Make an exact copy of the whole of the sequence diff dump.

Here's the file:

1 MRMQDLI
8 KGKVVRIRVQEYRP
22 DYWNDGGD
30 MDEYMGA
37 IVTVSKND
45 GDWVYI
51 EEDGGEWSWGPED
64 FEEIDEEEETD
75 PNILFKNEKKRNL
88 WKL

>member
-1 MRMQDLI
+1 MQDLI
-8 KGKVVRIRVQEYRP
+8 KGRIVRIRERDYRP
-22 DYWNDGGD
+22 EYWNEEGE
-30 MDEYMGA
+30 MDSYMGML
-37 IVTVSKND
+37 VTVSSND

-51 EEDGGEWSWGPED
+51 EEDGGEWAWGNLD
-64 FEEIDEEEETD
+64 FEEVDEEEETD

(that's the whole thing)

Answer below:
1 MRMQDLI
8 KGKVVRIRVQEYRP
22 DYWNDGGD
30 MDEYMGA
37 IVTVSKND
45 GDWVYI
51 EEDGGEWSWGPED
64 FEEIDEEEETD
75 PNILFKNEKKRNL
88 WKL

>member
-1 MRMQDLI
+1 MQDLI
-8 KGKVVRIRVQEYRP
+8 KGRIVRIRERDYRP
-22 DYWNDGGD
+22 EYWNEEGE
-30 MDEYMGA
+30 MDSYMGML
-37 IVTVSKND
+37 VTVSSND

-51 EEDGGEWSWGPED
+51 EEDGGEWAWGNLD
-64 FEEIDEEEETD
+64 FEEVDEEEETD